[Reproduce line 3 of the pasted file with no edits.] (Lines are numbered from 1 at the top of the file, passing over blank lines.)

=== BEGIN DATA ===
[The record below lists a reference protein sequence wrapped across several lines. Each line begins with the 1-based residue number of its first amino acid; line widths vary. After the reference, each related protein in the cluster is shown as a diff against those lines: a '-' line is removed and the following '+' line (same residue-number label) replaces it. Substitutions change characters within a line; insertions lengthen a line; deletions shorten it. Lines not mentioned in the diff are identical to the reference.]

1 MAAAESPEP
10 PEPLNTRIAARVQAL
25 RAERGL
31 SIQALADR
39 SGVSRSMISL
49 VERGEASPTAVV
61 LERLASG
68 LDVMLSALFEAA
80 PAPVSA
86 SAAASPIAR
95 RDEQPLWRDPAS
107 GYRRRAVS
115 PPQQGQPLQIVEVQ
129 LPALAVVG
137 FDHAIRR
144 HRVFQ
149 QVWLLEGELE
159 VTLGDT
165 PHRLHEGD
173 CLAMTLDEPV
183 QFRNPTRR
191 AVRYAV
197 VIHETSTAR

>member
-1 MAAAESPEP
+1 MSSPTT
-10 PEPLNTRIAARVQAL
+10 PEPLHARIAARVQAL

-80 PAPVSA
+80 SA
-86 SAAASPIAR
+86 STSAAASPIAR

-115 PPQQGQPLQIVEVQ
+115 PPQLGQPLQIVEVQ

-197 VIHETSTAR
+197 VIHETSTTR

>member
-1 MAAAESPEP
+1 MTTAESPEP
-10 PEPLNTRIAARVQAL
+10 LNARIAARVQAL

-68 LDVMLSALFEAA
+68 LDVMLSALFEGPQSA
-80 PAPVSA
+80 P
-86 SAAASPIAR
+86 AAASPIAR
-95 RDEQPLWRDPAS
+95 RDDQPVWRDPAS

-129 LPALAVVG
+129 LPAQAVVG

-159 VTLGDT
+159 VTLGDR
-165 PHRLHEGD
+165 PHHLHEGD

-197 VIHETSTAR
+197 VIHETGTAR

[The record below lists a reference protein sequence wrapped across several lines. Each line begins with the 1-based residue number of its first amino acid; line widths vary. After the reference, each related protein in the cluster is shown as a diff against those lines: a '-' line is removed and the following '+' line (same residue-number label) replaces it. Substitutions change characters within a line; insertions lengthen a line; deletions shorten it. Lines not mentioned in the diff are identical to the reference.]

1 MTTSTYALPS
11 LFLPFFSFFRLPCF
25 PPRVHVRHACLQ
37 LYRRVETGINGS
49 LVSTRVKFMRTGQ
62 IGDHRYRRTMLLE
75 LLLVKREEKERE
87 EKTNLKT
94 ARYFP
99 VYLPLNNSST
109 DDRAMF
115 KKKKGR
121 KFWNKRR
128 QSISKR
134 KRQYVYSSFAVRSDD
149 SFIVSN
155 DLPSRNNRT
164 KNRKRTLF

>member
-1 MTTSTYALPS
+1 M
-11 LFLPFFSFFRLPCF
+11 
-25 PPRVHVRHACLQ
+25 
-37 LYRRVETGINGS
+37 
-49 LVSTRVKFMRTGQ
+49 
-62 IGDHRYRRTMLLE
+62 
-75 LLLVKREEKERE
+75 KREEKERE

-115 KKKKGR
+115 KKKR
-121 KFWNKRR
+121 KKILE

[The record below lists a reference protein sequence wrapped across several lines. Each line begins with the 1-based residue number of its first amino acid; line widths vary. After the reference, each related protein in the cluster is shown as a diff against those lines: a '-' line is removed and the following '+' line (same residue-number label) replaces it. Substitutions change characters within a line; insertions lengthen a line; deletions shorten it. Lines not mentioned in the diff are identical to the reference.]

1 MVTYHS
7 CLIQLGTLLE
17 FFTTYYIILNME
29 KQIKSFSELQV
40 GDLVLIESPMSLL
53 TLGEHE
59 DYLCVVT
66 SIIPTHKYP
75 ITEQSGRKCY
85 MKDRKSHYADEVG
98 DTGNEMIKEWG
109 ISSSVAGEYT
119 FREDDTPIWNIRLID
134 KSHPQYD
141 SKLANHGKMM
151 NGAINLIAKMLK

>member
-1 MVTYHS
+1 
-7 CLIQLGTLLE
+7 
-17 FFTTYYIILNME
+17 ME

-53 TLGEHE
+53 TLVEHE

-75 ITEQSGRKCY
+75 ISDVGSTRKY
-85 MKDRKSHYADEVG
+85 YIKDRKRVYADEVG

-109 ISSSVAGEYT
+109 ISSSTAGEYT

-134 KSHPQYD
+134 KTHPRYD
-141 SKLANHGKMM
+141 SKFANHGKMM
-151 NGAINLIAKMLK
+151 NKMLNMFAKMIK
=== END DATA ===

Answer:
10 PEPLNTRIAARVQAL